After 2 years of planning and permitting, we have nearly completed construction on our greenhouse, which will serve as the main building of the Radix Center. Inside the greenhouse, we will create a 2000 gallon recirculating aquaculture system. Being both environmentally educational and economically functional, it will serve as an exciting model of an ecologically regenerative micro-industry.
In the aquaculture system, fish, like tilapia and catfish, are raised in conjunction with aquatic plants such as watercress. This system, known as aquaponics, converts the organic wastes produced by fish into nutrients for plants. The fishes’ diets will consist significantly of locally produced food wastes and of worms raised in the Radix Center’s vermicomposting system. The water in the tanks will collected off the roof of the greenhouse with a raincatch system. Having high thermal mass properties, this water will store heat from the sun, reducing the amount of supplemental heating needed in the greenhouse.
Income from selling both fish and plants to local markets and restaurants will help fund the Radix Center’s educational activities. Solid wastes produced by the fish will also be collected and sold as fertilizer.
The system will also function as a training ground for green job development. Fish are a low fat and nutrient dense food. One-third of the world’s population relies on fish as its main source of protein. However, the extent to which fish are commercially harvested is dangerously unsustainable. A recent study by the National Oceanic and Atmospheric Administration (NOAA) determined that if current practices continue, total collapse of global oceanic fisheries could occur by 2040. Another concern related to fish consumption is the amount of pollutants that accumulate in the bodies of fish. Locally, there is a ban on eating fish from our main waterway, the Hudson River.
Aquaponic systems offer a local, environmentally sustainable, and economically viable alternative to the problems of overfishing and fish toxicity. Unlike industrial scale fish farms, our model system is largely a closed loop. All fish foods are free of toxins, no pharmaceuticals or antibiotics are added, and no pollution is discharged into local waterways. Highly efficient converters of protein, fish raised as food have a low environmental impact. A cow needs to eat 10 pounds of protein for every pound of body weight gained. Fish, on the other hand, need a mere 1.5 pounds of protein per pound of weight gained. Our aquaponic system is designed to be carbon neutral, with energy requirements largely met from the sun, through both passive heating and solar panels.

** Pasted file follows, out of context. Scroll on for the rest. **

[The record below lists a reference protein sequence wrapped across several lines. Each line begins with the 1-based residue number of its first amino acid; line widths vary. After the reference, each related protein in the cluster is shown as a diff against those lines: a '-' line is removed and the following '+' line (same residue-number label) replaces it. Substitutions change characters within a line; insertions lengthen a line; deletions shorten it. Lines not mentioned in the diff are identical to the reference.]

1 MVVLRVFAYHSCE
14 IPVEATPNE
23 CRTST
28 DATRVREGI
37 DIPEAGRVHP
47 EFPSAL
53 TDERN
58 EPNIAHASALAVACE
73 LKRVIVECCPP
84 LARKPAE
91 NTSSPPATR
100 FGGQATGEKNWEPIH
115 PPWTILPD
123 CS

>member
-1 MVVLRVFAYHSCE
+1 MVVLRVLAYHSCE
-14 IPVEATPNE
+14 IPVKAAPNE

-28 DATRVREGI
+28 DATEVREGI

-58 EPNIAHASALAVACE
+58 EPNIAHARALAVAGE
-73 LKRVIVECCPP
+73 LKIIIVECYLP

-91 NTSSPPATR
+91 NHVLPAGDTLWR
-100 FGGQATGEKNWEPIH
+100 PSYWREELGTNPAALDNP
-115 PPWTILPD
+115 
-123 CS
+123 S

Designed to be simple, affordable, and scale-able, the system can be easily replicated. We hope it will inspire green entrepreneurialism in a diversity of settings, including inner city environments.
Educationally, this modeled aquatic ecosystem will demonstrate the relationships between the biological, chemical, and physical components of an aquatic ecosystem and its inhabitants. The model ecosystem will be contained within the greenhouse and will consist of a series of tanks filled with re-circulating water. Each tank will represent a differ ent type of freshwater aquatic environment, such as a pond, stream habitat, or wetland, and will contain an array of organisms found in each of those eco types. Wastes produced by fish living in the tanks will be converted by the activity of microorganisms into nutrients for plants co-inhabiting the system.
By studying and interacting with this simulated eco system, workshop participants will develop an awareness of
• nutrient cycling and contaminant transport in aquatic environments,
• the role of sewage and agricultural runoff in the eutrophication of bodies of water,
• fish biology,
• the hydrological cycle,
• the importance of watersheds,
• aquatic invertebrate’s function as indicators of ecosystem health,
• the connection between the health of local aquatic environments and drinking water quality
• small scale aquaculture’s potential as a su stainable alternative to the depletion of global fisheries and its promise as a “green” urban micro-industry.
This funding will be used toward aquaculture supplies: tanks, tubes, pumps, gravel, fish, and plants, and we will begin building the system immediately. The aquaculture system will be a prominent educational feature at the Radix Center. It will help attract students to Radix Center workshops and provide income to sustain our educational activities. It will also help put Albany on the map as a city with innovative green projects.